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June 27, 1993|CHARLES SOLOMON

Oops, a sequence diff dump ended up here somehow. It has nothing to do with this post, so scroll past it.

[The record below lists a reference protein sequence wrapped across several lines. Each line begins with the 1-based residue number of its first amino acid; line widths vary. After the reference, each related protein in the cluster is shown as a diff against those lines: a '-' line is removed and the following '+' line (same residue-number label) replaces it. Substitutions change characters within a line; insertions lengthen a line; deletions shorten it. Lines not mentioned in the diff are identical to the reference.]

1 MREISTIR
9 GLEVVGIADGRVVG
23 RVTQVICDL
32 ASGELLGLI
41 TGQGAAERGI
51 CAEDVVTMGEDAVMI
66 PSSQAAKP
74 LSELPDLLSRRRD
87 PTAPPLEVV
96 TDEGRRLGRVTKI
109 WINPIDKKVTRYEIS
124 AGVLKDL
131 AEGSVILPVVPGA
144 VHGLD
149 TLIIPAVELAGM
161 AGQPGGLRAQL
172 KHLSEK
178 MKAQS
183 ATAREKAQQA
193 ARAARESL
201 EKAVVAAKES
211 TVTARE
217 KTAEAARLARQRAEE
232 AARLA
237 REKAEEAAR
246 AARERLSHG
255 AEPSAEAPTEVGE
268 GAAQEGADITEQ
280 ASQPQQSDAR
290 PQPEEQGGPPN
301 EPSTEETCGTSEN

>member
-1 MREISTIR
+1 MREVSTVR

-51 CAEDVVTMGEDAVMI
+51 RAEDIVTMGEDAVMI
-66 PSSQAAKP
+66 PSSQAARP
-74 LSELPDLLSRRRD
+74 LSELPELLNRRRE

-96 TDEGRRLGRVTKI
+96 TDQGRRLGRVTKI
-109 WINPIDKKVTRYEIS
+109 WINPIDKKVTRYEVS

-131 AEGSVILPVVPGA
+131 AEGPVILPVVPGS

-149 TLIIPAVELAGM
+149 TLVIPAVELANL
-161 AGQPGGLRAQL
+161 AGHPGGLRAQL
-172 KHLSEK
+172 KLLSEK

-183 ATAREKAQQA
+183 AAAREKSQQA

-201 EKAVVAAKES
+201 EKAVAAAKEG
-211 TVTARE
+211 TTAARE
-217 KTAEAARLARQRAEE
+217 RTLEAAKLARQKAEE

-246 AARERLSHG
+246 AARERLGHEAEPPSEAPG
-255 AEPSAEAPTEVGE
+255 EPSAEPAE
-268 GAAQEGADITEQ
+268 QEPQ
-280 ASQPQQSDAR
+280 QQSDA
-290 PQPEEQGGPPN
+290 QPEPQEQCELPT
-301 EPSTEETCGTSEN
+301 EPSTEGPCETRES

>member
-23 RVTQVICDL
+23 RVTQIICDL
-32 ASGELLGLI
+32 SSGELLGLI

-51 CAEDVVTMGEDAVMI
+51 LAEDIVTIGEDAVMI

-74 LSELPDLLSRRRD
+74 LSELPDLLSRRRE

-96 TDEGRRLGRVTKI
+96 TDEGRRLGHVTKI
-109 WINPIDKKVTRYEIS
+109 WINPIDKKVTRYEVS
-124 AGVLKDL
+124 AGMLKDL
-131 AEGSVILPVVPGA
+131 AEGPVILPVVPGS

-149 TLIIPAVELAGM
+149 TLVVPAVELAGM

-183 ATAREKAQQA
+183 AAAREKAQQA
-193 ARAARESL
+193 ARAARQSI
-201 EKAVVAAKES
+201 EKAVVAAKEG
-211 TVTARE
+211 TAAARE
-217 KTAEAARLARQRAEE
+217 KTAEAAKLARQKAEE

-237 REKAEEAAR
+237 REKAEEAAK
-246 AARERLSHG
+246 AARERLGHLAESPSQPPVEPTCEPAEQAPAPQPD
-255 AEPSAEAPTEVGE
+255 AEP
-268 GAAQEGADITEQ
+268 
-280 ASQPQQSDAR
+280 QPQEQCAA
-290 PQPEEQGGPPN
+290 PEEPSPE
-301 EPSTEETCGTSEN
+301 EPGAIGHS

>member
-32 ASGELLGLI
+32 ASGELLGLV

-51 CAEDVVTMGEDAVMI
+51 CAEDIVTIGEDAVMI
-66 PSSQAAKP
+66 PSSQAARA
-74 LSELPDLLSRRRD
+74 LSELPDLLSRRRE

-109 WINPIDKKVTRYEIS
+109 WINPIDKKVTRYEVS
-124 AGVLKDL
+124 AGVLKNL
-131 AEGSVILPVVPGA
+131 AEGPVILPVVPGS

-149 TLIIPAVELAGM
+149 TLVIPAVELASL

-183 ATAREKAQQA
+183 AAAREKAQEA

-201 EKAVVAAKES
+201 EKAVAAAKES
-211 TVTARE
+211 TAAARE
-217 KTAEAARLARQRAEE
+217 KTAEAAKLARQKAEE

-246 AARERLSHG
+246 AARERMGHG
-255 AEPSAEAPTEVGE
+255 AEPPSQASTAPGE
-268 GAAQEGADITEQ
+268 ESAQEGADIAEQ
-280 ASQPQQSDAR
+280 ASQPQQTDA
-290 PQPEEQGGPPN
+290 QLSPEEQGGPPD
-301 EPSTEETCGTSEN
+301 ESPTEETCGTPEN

STRADBROKE DERAMTIME by Oodgeroo Nunukul (Imprint/Angus & Robertson: $10; 93 pp., paperback original); THE TRACK TO BRALGU by B. Wongar (Imprint/Angus & Robertson: $10; 120 pp., paperback original) ; THE MASTER OF GHOST DREAMING by Mudrooroo (Imprint/Angus & Robertson: $10; 148 pp.; paperback original). The fiction of three Aboriginal writers, appearing for the first time in the United States, illuminates the plight of the indigenous people of Australia. At the center of all three books lies the Dreamtime, a complex system of beliefs that outsiders find difficult to comprehend: More than a mythic past, the Dreamtime reveals how to keep life in balance with universe. Nunukul's short stories blend tales of the Dreamtime with brief, fictionalized accounts of her childhood. These gentle pictures of a loving but impoverished family confronting racial discrimination recall the autobiographical stories of many African-American writers. A darker, angrier tone and the loss of the Dreamtime magic mark the stories of B. Wongar. In bitter, unflinching prose, he describes life in prison, intercultural insensitivity and the appalling practice of using Aborigines as human bloodhounds to track escaped prisoners. Mudrooroo's complex, ambitious novel focuses on the moral duel between Fada, a loutish 19th-Century British missionary, eager to aggrandize himself by leading (or dragging) the heathen to the light, and Jangamuttuk, an aging shaman striving to preserve his people from the new beliefs that have brought spiritual and physical death to so many. In a fantastic series of visions, Mudrooroo evokes the ritual trances that enable Jangamuttuk to seek the aid of puissant ancestral spirits in his search for "the net of power that kept the entire Earth together." A challenging and provocative work by a noteworthy writer.

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